January 21, 2018


Project management advice, tips, tools and recommended resources for existing and aspiring project managers.

Time Management: Gantt Chart as a Planning Tool

By Linky van der Merwe

Most existing project managers would know that Gantt Charts are popular tools to use for a visual presentation of a project schedule. Although numerous software tools make provision for Gantt Charts, the most widely used tool remains Microsoft Project.

For new or aspiring project managers, it’s important to understand that Gantt Charts come about as a result of the Time Management activities in the Planning process on a project.

Schedule Creation

When creating a project schedule, the order of the planning activities is important as explained below:

  1. Define activities by identifying all the specific actions to be performed to produce the project deliverables
  2. Sequence activities by identifying the relationships among project activities.
  3. Estimate activity resources by identifying the type and quantities of material, human resources, equipment etc to perform each activity.
  4. Estimate activity durations by analysing the work effort needed to complete each activity with the estimated resources.
  5. Develop the schedule – this is where activities are documented in a schedule (gantt chart) in the right sequence, with durations, resource assignments and constraints

History of the Gantt Chart

Wrike has created an interesting Infographic to display the origins or timeline of the Gantt Chart, the anatomy and how it’s used, as well as the benefits of using Gantt Charts on projects.

What is a Gantt Chart
Wrike Project Management Software

Unconventional Uses for Gantt Charts

By Matthew Jagiello

Gantt charts are already very well-known among project managers around the world. They are de facto an industry standard, used by thousands of companies and institutions – if not far more! SoftwarePlant has looked at some of their clients to see whether Gantt charts can be used in a creative way, in industries very foreign to classic management and businesses themselves. The results are stunning!


Everyone used to be a child at some point in time. This leads us to schools. Remember all these lesson plans, charts of teachers’ free days, duty hours, announcements, etc? Most likely your school was doing all of this using only a printer (or even pen and paper). Nowadays, some schools use project management software* in order to optimize workload and make everything run smoothly. In fact, universities and colleges also do.

Physical work

Project management” is still too often perceived as something strictly related to cleanly shaven people in business suits. But our customers beg to differ – some of them construct buildings, roads, railways and many other things. Gantt charts and risk matrixes help them manage deadlines*** and serve the public in a timely manner.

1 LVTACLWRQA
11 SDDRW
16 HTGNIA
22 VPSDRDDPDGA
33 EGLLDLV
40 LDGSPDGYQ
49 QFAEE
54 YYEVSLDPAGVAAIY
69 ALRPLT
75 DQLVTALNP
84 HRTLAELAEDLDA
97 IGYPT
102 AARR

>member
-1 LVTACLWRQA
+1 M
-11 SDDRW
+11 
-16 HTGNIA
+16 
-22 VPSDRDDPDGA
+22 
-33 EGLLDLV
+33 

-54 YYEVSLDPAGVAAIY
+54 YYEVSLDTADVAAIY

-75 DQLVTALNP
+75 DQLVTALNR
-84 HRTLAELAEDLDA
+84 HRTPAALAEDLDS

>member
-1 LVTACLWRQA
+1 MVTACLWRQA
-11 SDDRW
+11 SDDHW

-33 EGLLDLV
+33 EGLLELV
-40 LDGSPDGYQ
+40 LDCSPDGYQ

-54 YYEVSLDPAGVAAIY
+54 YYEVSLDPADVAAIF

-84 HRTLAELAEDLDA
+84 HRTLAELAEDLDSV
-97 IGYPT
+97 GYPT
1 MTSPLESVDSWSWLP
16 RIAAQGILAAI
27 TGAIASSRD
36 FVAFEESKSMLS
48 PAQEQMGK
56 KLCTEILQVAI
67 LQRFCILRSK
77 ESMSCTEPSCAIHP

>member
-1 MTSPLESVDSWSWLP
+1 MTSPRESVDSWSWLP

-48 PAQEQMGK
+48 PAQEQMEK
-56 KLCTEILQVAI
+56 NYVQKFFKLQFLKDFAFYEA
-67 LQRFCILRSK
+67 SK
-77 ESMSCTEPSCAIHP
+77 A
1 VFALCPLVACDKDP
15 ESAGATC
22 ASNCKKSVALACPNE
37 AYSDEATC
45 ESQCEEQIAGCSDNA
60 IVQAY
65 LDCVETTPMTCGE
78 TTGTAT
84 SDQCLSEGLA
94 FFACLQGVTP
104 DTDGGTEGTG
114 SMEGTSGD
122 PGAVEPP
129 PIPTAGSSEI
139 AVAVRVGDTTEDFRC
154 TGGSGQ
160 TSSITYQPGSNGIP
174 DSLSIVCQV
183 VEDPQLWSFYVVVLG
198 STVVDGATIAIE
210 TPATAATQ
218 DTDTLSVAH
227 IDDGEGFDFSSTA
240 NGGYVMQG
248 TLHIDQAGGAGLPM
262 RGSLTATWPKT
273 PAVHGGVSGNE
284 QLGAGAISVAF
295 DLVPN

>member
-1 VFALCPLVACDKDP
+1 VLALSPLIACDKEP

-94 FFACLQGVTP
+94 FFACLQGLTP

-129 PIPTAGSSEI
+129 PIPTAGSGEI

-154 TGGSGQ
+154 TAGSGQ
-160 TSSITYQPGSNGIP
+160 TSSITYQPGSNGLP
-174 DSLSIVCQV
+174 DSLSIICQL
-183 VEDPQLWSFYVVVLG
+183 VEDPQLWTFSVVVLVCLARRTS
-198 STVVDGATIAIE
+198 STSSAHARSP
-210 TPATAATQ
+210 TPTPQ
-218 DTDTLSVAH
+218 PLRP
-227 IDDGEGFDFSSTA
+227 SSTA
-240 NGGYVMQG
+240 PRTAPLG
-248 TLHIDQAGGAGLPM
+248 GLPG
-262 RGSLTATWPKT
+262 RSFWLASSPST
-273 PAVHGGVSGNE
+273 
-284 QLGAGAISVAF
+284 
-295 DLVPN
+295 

When we follow political campaigns, we usually remember only a few key people from each party. This is precisely what the so-called spin doctors are for. But the truth is, political parties are as big as some corporations! In the US, the Democratic Party has 43.1 Million members, while the Republicans hover around 30 Million**. This is a massive number of people, all working on the same projects around the whole country – and good project management software does help them achieve the results they yield.



We all love to go to a concert once in a while. But even professional project managers from other fields rarely stop to think about the sheer scale of some of the cultural events they attend. The scene/stadium, sound systems, lights, tickets, everything involves a lot of hard work, and the deadline is permanently set in stone – it is pretty much impossible to postpone a concert. In order to ensure proper start and finish dates, some of SoftwarePlant’s customers install JIRA with the plugins and look at the risk matrix like a hawk guarding its chicks.


Logistics, engineer corps and administration amount to far more people than actual combat troops. Each soldier needs to be fed, dressed, transported and equipped on time, often abroad and in harsh conditions. The US started using Gantt charts around WW1****, and continues to do so until this very day. Even there the SoftwarePlant’s software has certain uses among military organizations, though details are (as expected) strictly classified.


SoftwarePlant is a start-up company. The interesting thing is, their product is used by many other start-ups, sometimes even from the same industry. They are pleased that other young entrepreneurs like their solutions and wish them luck with their ventures. After all, Skype, a small Estonian company before acquisition by Microsoft, could not have been developed if not for Gantt charts.